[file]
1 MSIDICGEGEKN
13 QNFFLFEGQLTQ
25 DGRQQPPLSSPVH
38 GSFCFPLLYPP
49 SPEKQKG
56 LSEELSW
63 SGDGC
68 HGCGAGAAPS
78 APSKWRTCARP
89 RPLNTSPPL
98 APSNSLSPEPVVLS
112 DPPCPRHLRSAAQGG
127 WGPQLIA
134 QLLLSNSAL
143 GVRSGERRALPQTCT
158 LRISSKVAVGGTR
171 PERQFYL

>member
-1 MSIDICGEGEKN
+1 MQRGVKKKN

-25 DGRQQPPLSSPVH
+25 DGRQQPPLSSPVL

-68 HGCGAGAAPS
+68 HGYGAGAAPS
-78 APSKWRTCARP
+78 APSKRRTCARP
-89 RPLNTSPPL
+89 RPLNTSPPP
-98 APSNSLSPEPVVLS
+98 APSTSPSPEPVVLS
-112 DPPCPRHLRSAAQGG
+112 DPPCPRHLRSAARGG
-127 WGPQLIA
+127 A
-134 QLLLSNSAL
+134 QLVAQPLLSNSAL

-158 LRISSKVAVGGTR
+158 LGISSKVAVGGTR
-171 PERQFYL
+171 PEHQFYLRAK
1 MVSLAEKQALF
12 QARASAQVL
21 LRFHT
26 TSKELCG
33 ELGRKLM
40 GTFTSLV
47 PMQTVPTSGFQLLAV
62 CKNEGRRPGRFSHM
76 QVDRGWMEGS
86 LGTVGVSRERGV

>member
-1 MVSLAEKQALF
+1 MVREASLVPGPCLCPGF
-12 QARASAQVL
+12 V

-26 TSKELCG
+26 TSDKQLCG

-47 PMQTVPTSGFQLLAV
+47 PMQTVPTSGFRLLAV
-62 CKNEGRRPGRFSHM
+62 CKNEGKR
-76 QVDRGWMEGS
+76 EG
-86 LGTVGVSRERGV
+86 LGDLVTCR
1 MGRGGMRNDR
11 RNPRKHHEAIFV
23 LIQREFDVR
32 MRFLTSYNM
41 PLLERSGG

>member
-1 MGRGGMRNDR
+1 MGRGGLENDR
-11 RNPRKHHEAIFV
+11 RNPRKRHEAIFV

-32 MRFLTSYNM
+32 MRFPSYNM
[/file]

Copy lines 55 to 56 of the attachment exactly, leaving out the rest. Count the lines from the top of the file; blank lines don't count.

+12 V

-26 TSKELCG